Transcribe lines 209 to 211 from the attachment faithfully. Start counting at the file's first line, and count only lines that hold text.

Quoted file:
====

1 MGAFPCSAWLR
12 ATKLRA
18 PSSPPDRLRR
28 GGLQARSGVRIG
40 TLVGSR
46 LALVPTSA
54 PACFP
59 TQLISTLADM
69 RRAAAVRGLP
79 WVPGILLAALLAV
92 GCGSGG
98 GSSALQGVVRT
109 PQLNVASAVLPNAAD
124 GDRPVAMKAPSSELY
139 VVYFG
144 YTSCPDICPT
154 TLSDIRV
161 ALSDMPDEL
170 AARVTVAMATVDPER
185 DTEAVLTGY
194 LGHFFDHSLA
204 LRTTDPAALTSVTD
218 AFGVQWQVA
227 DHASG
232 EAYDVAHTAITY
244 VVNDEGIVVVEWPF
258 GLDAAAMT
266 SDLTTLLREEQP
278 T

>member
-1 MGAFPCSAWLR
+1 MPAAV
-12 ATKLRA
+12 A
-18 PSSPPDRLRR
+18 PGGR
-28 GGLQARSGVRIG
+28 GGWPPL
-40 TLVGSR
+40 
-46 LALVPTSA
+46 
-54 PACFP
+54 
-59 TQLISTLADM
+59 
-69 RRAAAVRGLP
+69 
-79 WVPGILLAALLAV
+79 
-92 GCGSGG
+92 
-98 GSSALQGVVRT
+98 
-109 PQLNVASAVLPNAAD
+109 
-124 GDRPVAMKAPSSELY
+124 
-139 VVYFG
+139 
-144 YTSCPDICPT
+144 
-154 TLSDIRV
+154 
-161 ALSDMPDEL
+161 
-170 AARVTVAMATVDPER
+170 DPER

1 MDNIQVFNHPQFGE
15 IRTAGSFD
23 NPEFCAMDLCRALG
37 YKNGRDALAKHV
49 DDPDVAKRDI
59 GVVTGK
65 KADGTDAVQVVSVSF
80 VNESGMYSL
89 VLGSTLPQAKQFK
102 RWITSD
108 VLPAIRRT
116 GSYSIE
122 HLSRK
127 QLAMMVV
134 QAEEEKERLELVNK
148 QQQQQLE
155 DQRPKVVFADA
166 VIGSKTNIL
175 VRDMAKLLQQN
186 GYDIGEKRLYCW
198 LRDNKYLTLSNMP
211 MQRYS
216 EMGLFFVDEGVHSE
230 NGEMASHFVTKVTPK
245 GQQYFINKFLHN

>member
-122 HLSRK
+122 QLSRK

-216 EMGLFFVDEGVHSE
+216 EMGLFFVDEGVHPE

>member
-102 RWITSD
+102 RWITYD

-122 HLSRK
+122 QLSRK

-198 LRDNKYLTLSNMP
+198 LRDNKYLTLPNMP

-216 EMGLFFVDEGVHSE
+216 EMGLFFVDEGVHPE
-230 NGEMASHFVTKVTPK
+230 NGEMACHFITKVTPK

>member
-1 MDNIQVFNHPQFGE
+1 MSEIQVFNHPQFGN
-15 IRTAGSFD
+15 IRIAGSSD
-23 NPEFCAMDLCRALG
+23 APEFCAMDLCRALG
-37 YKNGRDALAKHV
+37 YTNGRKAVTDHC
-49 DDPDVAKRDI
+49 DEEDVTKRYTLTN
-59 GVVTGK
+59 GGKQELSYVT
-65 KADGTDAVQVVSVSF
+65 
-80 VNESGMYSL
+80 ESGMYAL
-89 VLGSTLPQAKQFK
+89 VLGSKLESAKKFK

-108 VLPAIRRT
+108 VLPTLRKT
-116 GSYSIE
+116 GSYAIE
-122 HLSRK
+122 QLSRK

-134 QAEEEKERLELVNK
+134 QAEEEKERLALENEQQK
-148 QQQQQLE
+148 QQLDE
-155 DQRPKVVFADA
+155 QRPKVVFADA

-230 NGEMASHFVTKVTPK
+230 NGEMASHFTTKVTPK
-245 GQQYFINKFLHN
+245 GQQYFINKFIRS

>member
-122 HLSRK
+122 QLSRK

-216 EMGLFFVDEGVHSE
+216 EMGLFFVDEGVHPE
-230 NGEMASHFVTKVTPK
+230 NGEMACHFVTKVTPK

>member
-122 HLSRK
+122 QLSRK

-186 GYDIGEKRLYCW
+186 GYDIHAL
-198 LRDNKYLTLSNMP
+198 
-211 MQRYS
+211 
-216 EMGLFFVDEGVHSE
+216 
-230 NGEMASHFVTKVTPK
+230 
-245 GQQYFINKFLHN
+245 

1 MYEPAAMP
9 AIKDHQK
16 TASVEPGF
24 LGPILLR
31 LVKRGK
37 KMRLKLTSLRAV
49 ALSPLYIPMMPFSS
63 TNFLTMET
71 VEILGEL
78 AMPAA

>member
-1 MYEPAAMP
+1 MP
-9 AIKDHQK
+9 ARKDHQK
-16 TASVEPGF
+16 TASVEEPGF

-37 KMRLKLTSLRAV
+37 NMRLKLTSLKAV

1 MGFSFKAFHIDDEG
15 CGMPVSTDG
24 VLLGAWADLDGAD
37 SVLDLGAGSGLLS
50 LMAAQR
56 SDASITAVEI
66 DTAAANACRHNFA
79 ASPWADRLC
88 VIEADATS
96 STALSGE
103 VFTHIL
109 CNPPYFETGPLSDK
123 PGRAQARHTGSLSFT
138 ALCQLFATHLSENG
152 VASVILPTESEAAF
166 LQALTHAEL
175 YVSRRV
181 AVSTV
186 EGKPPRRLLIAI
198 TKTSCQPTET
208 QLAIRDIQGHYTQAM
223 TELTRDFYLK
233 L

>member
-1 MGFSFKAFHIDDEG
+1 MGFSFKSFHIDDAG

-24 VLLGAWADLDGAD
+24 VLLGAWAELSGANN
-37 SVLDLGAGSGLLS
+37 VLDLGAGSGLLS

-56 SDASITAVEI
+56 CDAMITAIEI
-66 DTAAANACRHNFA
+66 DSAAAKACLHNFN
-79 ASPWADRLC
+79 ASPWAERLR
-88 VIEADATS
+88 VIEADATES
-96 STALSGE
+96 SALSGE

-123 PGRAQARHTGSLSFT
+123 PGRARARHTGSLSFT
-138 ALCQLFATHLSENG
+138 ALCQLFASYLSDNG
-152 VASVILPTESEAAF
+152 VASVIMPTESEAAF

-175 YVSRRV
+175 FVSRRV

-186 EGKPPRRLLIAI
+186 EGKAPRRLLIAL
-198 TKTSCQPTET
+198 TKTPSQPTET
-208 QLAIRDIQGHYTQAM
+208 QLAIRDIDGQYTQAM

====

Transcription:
>member
-1 MGFSFKAFHIDDEG
+1 MGFSFKSFHIDDAG